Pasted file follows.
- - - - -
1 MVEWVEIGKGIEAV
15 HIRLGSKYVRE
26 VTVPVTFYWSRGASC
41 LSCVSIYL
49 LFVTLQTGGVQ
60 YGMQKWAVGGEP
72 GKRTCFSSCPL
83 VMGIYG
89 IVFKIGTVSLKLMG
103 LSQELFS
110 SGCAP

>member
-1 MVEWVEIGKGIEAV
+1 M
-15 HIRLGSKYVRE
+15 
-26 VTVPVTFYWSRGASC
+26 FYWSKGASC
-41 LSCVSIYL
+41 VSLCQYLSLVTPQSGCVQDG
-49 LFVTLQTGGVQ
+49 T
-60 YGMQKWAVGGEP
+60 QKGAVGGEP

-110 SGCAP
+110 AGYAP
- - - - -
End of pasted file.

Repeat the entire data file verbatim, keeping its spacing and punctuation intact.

1 MVEWVEIGKGIEAV
15 HIRLGSKYVRE
26 VTVPVTFYWSRGASC
41 LSCVSIYL
49 LFVTLQTGGVQ
60 YGMQKWAVGGEP
72 GKRTCFSSCPL
83 VMGIYG
89 IVFKIGTVSLKLMG
103 LSQELFS
110 SGCAP

>member
-1 MVEWVEIGKGIEAV
+1 M
-15 HIRLGSKYVRE
+15 
-26 VTVPVTFYWSRGASC
+26 FYWSKGASC
-41 LSCVSIYL
+41 VSLCQYLSLVTPQSGCVQDG
-49 LFVTLQTGGVQ
+49 T
-60 YGMQKWAVGGEP
+60 QKGAVGGEP

-110 SGCAP
+110 AGYAP